Servers configured to support this option MUST return an identical Servers configured to support this option MUST return an identical
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In the event that a VPN Informmation Option and a VPN Information In the event that a VPN Informmation Option and a VPN Information
Relay Suboption are both received in a particular DHCP client packet, Relay Suboption are both received in a particular DHCP client packet,
the information from the VPN Information Suboption MUST be used in the information from the VPN Information Suboption MUST be used in
preference to the information in the VPN Information Option. preference to the information in the VPN Information Option.
Servers that do not understand this option will allocate an address Servers that do not understand this option will allocate an address
using their normal algorithms and will not return this option in the using their normal algorithms and will not return this option in the
DHCPOFFER or DHCPACK. In this case the client will discard the DHCPOFFER or DHCPACK. In this case the client will discard the
DHCPOFFER or DHCPACK. Servers that understand this option but are DHCPOFFER or DHCPACK. Servers that understand this option but are
DRAFT DHCP VPN Information option November 2001
administratively configured to ignore the option MUST ignore the administratively configured to ignore the option MUST ignore the
option, use their normal algorithms to allocate an address, and MUST option, use their normal algorithms to allocate an address, and MUST
NOT return this option in the DHCPOFFER or DHCPACK. In this case the NOT return this option in the DHCPOFFER or DHCPACK. In this case the
client will discard the DHCPOFFER or DHCPACK. In other words, this client will discard the DHCPOFFER or DHCPACK. In other words, this
option MUST not appear in a DHCPOFFER from a server unless it was option MUST not appear in a DHCPOFFER from a server unless it was
used by the server in making the address allocation requested. used by the server in making the address allocation requested.
Security Considerations 3.0 Security Considerations
DHCP currently provides no authentication or security mechanisms. Message authentication in DHCP for intradomain use where the out-of-
Potential exposures to attack are discussed is section 7 of the band exchange of a shared secret is feasible is defined in [5].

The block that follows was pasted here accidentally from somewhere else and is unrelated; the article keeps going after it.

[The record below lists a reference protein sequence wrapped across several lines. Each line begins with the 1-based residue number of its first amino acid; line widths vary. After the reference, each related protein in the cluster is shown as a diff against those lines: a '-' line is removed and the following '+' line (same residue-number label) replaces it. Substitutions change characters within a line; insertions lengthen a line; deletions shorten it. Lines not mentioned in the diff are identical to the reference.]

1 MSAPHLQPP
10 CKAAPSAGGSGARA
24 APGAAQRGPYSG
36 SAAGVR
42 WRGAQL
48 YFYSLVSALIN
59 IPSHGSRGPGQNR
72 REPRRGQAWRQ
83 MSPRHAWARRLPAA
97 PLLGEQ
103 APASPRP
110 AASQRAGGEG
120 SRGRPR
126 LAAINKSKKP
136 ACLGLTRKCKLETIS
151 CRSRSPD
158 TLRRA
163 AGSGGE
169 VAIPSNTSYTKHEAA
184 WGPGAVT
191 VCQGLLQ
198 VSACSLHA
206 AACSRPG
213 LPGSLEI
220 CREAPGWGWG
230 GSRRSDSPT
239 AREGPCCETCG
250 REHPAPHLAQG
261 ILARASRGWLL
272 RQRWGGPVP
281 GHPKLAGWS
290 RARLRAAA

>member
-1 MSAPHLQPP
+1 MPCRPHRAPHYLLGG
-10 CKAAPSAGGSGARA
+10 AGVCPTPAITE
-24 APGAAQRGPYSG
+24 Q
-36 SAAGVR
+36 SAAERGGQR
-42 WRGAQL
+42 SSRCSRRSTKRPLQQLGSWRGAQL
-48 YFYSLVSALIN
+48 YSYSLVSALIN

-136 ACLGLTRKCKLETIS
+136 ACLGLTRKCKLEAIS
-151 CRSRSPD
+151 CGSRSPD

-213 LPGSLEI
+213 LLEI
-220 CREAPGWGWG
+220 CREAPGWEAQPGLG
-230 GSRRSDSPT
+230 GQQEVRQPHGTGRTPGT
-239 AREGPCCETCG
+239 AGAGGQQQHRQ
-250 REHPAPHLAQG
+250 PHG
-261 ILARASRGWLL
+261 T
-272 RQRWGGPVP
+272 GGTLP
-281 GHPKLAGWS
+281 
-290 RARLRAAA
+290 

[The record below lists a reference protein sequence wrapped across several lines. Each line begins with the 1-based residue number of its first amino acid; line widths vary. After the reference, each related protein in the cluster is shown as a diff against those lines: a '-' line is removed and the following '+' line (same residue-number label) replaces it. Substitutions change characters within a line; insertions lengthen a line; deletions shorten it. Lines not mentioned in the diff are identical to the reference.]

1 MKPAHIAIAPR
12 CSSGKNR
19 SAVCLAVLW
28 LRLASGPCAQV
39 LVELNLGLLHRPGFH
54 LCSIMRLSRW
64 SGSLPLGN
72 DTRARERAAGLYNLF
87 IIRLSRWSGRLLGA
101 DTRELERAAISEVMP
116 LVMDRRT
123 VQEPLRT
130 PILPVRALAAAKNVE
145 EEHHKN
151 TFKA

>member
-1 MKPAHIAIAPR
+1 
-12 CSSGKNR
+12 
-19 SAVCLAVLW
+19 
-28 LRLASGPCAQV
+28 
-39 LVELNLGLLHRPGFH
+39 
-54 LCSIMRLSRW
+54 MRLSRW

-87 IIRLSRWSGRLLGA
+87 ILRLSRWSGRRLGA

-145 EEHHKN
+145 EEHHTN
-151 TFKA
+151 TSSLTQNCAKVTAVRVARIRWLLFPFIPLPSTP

protocol specification [RFC2131]. Potential exposures to attack are discussed in section 7 of the DHCP
protocol specification in [2].
The VPN Information option could be used by a client in order to The VPN Information option could be used by a client in order to
obtain an IP address from a VPN other than the one where it should. obtain an IP address from a VPN other than the one where it should.
DHCP relays MAY choose to remove the option before passing on DHCP relays MAY choose to remove the option before passing on
DHCPDISCOVER packets. Another possible defense would be for the DHCP DHCPDISCOVER packets. Another possible defense would be for the DHCP
relay to insert a Relay option containing a VPN Information relay to insert a Relay option containing a VPN Information
Suboption, which would override the DHCP VPN Information option. Suboption, which would override the DHCP VPN Information option.
This option would allow a client to perform a more complete address- This option would allow a client to perform a more complete address-
pool exhaustion attack since the client would no longer be restricted pool exhaustion attack since the client would no longer be restricted
to attacking address-pools on just its local subnet. to attacking address-pools on just its local subnet.
Servers that implement the VPN Information option MUST by default Servers that implement the VPN Information option MUST by default
disable use of the feature; it must specifically be enabled through disable use of the feature; it must specifically be enabled through